From Jenny's we went to the market. Like ducks with ducklings, Jenny led the pack and I brought up the rear. We showed them a fabric store, the vegetable tables, the spices area,fish tables, the maze of boutiques, and the meat and fetish section. Sometimes I feel strong and capable as I make my way through the market, enjoying the bright colors and vitality of the place, and I imagine it is a bit like surfing. Other times it is crowded, aggressive, hot, overwhelming, and I hate it. I wanted my family to spend enough time in the market to taste both views.
From the market we went to my house, where my host mom was putting the finishing touches on our giant bowl ofyassa poulet (an onion and chicken dish served overrice). She served us in one giant bowl and had another for herself and the rest of the family. I was pleased to see that, for the most part, my family adapted well to eating with their hands. After lunch we hung out in the compound for a few hours. It was lovely. Card games, coin tricks, a kid brought a ball for playing catch, lounging with the family and neighbors. After a few hours we all got dressed in Senegalese outfits andwent to the weekly meeting of my women's group where we danced. After the women's meeting, we went to the regional house. We met Jenny and Nick, and my family got tochat with them while eating fresh watermelon and the okra and onion dish that I make about four times aweek. We stayed until exhausted, and then went home to sleep.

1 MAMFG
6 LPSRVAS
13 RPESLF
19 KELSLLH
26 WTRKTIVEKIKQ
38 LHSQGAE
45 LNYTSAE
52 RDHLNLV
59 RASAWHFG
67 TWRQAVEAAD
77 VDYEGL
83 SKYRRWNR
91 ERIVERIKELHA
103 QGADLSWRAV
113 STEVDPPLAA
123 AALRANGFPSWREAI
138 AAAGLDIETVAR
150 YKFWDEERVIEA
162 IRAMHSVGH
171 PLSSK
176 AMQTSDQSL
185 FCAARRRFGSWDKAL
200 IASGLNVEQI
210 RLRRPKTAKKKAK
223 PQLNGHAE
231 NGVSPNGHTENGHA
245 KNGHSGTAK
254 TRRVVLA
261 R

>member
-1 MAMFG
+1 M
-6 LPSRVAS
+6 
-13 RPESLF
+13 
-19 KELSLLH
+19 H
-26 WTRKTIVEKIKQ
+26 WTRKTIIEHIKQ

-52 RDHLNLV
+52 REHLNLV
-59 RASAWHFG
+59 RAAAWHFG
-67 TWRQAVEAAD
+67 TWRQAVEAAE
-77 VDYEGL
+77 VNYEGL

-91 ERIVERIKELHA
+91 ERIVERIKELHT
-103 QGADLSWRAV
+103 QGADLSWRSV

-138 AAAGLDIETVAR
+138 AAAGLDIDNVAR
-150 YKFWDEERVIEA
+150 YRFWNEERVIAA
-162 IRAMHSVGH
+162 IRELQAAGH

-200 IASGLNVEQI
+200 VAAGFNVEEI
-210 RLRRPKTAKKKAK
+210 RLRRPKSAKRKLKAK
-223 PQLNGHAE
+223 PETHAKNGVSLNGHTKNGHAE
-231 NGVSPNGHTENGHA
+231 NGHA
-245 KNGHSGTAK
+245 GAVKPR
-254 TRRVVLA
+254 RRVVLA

We went to Seck's garden the next morning. This is the demo site that Peace Corps set up. I gave my family the tour, showing them the various techniques being demonstrated. I was upset to see how many of my plots were looking terrible, and how the nebedie trees thatI brought to the garden were lying in a a pile like junk, looking unwatered and dead. Seck's plots looked very nice. I had asked him to take care of my beds before I went on vacation, but I guess he decided not to. Seck was extremely flattering and kind when hespoke to my family about me. Soon after this my uncle, aunt, and cousin left to drive back to Dakar.